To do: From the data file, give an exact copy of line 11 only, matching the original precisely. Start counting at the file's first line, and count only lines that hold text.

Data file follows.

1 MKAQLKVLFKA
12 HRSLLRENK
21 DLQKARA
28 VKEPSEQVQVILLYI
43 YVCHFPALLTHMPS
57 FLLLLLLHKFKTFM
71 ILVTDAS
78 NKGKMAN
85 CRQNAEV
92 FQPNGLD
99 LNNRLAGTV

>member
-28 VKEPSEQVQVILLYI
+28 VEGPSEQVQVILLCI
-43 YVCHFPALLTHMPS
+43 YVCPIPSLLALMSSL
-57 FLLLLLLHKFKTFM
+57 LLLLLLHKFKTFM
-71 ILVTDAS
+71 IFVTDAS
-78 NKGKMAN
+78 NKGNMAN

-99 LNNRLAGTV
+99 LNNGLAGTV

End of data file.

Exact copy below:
99 LNNRLAGTV